The paper is organized as follows. In Section 2, Theorem 1.1 is proved via the sliding method. In Section 3, we derive monotonicity for the fractional

## 2 Monotonicity and uniqueness of solutions in bounded domains

For simplicity, we list some notations used frequently. For

## Proof of Theorem 1.1

When

For

and

We mainly divide the following two steps to prove that

Step 1. For

If (2.13) is false, we set

From the condition

where

Hence,

On the other hand, note that

To estimate

By the monotonicity of

Hence,

Next we prove that

## Lemma 2.1

[40] *For*
*there exists a constant*
*such that*

*for arbitrary*

Noting that

By Lemma 2.1, we have

From (1.4) in the condition

Since function

Combining (2.17), (2.18) and (2.19), it yields

where

Hence, (2.13) is true for

Step 2. The inequality (2.13) provides a starting point, from which we can carry out the sliding. Now we decrease

We will prove

Otherwise, assume

which contradicts the definition of

Since

If there exists a point

which contradicts to

Hence,

Next we will prove (2.21). Suppose (2.21) is not true, one has

The minimum

From the continuity of

From

So

Similar to (2.20), by narrow domain

This is a contradiction. Hence we derive (2.21), which contradicts to the definition of

Let us prove (2.12). Since

if there exists a point

which contradicts

Therefore, we arrive at (2.12).

Now we prove uniqueness. If

This completes the proof of Theorem 1.1.□

## 3 Monotonicity of solutions in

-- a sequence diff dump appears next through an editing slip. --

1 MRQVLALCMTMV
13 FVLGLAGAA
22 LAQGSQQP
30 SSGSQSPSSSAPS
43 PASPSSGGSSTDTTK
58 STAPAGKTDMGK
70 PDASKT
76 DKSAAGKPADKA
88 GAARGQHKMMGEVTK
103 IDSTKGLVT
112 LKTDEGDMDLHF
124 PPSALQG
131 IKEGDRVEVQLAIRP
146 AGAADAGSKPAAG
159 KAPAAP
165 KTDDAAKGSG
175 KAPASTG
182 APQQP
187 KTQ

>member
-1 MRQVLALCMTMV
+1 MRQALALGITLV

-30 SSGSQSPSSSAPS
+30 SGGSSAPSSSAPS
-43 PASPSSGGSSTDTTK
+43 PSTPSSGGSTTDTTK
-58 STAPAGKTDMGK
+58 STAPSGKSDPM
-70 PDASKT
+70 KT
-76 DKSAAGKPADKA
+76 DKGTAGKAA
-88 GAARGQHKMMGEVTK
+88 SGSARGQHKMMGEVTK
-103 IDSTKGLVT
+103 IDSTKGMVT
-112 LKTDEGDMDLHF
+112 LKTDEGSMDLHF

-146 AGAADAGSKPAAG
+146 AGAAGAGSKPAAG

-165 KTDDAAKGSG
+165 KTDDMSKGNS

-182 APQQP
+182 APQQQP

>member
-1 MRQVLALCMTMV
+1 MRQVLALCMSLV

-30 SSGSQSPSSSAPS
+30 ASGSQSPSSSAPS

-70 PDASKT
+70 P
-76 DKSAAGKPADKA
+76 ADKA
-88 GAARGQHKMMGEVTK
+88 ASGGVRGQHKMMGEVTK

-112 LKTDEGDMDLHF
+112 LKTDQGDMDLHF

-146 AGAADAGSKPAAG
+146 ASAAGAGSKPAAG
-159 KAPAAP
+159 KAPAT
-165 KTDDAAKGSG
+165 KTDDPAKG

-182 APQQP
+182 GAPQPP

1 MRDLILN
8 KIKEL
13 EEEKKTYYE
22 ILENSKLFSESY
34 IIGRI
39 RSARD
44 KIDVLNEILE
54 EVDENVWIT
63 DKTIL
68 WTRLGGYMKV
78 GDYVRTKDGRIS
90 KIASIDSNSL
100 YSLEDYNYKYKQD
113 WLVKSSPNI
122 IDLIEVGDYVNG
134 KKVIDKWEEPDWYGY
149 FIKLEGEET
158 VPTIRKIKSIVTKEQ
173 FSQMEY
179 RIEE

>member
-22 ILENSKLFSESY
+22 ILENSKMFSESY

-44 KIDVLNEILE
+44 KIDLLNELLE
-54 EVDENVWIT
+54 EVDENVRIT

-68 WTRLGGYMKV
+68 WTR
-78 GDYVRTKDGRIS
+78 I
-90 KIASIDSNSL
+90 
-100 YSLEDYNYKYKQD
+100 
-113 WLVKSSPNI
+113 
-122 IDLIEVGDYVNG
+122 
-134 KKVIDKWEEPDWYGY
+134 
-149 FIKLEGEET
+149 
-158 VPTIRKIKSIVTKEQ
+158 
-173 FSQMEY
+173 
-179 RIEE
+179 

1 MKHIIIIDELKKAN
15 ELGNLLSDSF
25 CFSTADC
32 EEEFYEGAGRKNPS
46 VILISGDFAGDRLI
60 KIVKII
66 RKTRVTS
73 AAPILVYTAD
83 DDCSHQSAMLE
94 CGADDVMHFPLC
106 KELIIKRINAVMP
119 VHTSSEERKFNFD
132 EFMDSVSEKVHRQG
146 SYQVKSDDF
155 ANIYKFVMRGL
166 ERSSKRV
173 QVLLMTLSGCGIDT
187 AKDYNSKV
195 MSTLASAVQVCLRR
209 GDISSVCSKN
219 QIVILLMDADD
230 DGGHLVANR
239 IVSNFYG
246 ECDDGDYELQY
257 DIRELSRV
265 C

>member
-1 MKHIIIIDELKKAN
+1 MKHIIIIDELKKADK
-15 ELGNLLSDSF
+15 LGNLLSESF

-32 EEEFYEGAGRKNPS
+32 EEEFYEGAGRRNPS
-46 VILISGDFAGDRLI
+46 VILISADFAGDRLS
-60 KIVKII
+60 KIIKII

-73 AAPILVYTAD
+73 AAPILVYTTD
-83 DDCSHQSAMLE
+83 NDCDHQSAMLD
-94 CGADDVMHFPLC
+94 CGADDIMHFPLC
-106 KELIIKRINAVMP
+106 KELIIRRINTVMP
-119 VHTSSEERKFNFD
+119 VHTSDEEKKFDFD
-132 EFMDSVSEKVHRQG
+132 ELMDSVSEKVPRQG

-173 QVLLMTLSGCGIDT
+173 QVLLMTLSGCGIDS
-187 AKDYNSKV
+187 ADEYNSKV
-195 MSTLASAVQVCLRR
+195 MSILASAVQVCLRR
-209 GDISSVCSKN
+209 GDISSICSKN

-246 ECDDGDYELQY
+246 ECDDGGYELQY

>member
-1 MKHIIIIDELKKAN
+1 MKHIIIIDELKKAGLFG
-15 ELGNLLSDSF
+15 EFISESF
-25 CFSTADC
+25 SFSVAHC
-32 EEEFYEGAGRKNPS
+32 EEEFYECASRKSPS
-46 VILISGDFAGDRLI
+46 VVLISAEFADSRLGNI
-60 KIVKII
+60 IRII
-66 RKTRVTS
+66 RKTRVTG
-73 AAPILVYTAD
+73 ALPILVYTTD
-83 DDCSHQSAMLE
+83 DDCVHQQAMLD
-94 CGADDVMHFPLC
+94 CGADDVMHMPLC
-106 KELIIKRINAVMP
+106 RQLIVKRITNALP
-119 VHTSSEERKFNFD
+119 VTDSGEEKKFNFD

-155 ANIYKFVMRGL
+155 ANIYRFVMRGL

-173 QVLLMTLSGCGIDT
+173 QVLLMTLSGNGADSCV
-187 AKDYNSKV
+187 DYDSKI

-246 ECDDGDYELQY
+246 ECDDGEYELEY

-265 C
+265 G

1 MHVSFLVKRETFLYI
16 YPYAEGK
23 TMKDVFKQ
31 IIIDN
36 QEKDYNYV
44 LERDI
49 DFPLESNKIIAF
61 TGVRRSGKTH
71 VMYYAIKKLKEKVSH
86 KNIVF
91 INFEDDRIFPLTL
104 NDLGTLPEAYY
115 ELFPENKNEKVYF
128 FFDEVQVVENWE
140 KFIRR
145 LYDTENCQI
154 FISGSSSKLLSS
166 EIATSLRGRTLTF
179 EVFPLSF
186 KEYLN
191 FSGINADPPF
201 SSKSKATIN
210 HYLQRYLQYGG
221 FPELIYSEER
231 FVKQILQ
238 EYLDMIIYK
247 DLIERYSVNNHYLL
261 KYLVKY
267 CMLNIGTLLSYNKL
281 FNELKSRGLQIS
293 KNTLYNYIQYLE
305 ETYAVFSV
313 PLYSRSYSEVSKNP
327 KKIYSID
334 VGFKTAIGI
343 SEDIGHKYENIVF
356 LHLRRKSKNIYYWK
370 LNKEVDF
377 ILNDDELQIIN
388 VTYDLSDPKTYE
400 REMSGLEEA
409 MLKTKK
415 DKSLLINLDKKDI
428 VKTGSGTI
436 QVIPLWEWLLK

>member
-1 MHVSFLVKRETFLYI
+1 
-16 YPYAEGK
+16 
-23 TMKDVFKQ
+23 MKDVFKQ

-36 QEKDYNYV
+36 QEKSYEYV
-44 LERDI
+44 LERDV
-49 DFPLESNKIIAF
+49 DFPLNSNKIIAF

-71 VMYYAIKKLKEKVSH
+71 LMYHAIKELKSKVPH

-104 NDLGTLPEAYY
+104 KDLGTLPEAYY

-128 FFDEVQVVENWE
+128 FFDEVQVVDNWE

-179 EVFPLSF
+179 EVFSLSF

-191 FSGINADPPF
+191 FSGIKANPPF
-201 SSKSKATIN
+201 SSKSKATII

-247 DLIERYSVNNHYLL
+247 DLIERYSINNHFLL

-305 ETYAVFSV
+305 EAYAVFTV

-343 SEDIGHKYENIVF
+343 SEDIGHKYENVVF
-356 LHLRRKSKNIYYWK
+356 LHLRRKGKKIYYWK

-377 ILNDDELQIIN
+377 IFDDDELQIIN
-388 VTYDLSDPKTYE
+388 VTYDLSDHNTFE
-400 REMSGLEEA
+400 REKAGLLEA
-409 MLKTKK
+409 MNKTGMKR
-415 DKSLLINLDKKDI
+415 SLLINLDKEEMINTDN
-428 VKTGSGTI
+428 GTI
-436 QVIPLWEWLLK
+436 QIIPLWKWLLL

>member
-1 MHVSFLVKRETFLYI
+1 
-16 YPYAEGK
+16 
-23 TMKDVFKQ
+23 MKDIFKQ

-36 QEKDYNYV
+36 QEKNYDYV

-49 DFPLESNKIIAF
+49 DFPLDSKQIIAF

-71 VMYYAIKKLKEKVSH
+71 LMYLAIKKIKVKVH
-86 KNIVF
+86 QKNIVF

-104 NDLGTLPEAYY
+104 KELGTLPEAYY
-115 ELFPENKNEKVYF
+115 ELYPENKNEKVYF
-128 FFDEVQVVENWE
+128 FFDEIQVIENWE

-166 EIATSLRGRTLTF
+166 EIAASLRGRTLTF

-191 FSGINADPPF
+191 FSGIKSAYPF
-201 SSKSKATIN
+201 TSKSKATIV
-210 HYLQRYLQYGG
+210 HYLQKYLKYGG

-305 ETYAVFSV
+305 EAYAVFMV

R
n

In the section, we prove Theorem 1.2 by the sliding method based on the following lemma.

## Lemma 3.1

[40] *Assume that*
*is the bounded solution of* (1.7) *and*
*Then for any*
*we have*

*where*
*as*

## Proof of Theorem 1.2

Denote

From (1.9), there exists a constant

For any

or

Outline of the proof: We will use the sliding method to prove the monotonicity of

Step 1, we will show that for

This provides the starting point for the sliding method. Then in Step 2, we decrease

We will show that

Now we will show the details in the following three steps.

**Step 1**. We will show that

If not, then

so for some

Denote

Let

where

From (3.31), there exists a sequence

Since for any

It follows that there exists a point

On one hand, by (1.7), (1.10) and Lemma 3.1, we have

Since

From (3.33), we have

On the other hand, by (3.33) and Lemma 2.1,

where

Since

Combining (3.34) and (3.35), letting

Since

Hence,

for any

**Step 2**. Note that (3.30) provides a starting point, from which we can carry out the sliding. We decrease

Define

We prove that

We first prove that

If not, then

and there exists a sequence

such that

Let

Since for

On one hand, similar to the argument in Step 1, we have

On the other hand, by (3.39) and Lemma 2.1, similar to (3.35)

Denote

One has

It yields that

So combining (3.42) and (3.41), letting

Therefore,

Hence, for any

Take

Next we prove that, there exists an

First, (3.38) implies immediately that there exists an

So we only need to prove that

If not, then

For some

and